It is unfortunate that so much of the history of Africa has been written by conquerors, foreigners, missionaries and adventurers. The Egyptians left the best record of their history written by local writers.
History is not everything, but it is a starting point. History is a clock that people use to tell their political and cultural time of day. It is a compass they use to find themselves on the map of human geography. It tells them where they are but, more importantly, what they must be.
A strange thing is memory, and hope; one looks backward, and the other forward; one is of today, the other of tomorrow. Memory is history recorded in our brain, memory is a painter, it paints pictures of the past and of the day.
The truth is that all civic and social change is friction. Politics is friction. The only way you can bend the arc of history is to create that kind of friction, which is something that makes most people incredibly uncomfortable but which, for whatever reason, because of my upbringing or because of my genetics, is something that doesn't bug me.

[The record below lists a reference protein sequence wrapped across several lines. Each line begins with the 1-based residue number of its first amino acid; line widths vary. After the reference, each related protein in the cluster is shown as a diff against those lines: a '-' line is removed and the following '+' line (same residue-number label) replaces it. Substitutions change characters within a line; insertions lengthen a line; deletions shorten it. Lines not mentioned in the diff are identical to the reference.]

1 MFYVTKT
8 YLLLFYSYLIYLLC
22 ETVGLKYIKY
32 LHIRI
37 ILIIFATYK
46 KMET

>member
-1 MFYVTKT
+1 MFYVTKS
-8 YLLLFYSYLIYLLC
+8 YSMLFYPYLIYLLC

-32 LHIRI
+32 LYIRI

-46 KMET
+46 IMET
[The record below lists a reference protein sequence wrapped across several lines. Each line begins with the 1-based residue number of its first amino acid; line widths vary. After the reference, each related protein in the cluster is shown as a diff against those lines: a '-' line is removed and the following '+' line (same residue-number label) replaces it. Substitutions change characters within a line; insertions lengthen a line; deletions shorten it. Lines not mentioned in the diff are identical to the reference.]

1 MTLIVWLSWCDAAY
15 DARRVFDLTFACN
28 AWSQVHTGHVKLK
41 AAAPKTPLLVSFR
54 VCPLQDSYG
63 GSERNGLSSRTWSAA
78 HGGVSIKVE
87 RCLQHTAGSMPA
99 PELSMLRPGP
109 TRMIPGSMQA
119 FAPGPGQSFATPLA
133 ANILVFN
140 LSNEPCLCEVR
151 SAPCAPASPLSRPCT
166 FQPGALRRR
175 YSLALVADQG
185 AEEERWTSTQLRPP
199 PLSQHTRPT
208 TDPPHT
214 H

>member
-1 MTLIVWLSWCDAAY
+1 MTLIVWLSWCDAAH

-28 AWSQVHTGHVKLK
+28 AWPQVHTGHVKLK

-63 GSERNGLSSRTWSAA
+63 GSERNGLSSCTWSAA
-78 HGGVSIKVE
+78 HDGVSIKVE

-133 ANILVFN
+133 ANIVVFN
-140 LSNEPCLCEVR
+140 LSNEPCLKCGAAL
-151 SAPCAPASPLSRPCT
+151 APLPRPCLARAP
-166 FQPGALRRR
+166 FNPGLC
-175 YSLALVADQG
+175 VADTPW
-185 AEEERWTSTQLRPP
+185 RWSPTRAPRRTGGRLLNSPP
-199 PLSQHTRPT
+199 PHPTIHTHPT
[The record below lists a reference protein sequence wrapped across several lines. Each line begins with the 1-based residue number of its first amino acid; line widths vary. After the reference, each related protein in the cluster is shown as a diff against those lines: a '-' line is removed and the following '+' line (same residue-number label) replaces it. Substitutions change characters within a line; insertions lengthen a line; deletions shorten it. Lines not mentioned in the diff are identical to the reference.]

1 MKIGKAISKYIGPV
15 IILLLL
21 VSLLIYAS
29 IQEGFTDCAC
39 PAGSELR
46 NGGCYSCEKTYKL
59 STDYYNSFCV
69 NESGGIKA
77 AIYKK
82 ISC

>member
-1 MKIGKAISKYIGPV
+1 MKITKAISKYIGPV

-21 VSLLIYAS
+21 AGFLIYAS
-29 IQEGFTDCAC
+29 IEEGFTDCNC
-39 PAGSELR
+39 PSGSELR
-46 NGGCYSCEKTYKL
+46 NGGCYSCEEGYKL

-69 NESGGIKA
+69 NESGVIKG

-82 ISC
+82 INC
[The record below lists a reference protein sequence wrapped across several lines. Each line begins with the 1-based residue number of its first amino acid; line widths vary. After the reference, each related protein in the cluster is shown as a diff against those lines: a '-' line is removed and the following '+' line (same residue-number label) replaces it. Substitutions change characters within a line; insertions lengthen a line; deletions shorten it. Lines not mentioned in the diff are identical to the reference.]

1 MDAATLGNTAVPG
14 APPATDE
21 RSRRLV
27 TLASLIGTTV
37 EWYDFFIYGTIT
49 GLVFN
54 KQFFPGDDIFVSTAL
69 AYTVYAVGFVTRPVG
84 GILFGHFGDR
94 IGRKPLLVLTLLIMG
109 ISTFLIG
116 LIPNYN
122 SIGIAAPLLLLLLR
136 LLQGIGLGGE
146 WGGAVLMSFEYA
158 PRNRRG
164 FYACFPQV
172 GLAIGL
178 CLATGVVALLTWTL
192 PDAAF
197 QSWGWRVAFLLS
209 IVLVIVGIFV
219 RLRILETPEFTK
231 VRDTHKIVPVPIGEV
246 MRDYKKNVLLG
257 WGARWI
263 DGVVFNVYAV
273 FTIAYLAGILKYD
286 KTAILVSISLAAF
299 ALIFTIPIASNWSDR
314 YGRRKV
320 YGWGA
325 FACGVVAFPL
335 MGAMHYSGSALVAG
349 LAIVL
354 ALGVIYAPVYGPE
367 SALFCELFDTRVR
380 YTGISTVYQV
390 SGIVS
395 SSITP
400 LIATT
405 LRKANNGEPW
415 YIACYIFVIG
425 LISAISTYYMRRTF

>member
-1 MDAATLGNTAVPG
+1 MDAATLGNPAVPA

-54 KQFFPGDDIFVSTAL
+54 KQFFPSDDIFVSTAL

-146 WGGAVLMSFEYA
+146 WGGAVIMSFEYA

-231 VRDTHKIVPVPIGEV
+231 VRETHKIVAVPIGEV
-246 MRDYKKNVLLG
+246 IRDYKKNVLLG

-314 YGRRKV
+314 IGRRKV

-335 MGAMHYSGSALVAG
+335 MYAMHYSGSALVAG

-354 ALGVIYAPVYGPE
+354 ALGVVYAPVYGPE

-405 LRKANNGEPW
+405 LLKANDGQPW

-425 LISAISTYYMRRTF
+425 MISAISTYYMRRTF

In retrospect, the Millennium marked only a moment in time. It was the events of September 11 that marked a turning point in history, where we confront the dangers of the future and assess the choices facing humankind.
It's extraordinary how self-obsessed human beings are. The things that people always go on about is, 'tell us about us', 'tell us about the first human being'. We are so self-obsessed with our own history. There is so much more out there than what connects to us.